Following the worst couple of days on Wall Street since February, stocks staged a recovery on Friday amid signs inflationary pressures remain in check despite a humming economy and as earnings season kicked off with strong postings from major banks.
The Dow Jones industrial average jumped as many as 400 points at the US open, clawing its way back up from a 1,200-point drop since Tuesday. After briefly dipping into correction territory on Thursday, the Nasdaq Composite jumped more than 2%. The S&P 500 rose 1.5% to slightly above its 200-day moving average.
Earnings reports before the market open also gave Wall Street a boost, with JPMorgan Chase & Co rising more than 2% after posting a 24% jump in profits. Citigroup and Wells Fargo also topped analyst expectations.
Treasury yields resumed a climb after dipping in the previous session. Investors sold off bonds earlier this week amid fears of rising interest rates, sending the 10- and 2-year yields to multiyear highs.
"The key question is whether that is the end of the sell-off," Societe Generale analysts wrote in an email.
"We certainly see some scope for a consolidation in the near term, but because renewed pressure from issuance and the fact that some of the risk factors may be resolved in November, our medium-term bearish bond view remains intact."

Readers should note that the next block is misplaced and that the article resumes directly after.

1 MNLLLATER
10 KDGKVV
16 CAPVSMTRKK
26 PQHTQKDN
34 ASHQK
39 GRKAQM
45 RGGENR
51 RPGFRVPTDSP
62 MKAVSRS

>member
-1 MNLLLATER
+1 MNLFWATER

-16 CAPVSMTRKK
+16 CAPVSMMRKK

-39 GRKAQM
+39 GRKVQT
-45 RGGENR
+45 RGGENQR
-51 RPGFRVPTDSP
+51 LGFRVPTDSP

All eyes have been on a string of government data releases this week, with investors paying particular attention to inflation gauges. The Federal Reserve is expected to continue tightening as the economy hums along, adding to three rate increases this year and eight since the financial crisis.
Early Friday, the Labor Department said import prices had climbed faster than expected in September. But that was largely due to a booming energy market — prices excluding oil were mostly unchanged. Data out a day earlier showed consumer prices rose 0.1% during that same time period, also falling short of economist expectations.
A measure of expected volatility on the S&P 500, the Cboe Volatility Index, backed off from its highest level since February. Also known as Wall Street's "fear index," the VIX tends to rise when stocks are down.
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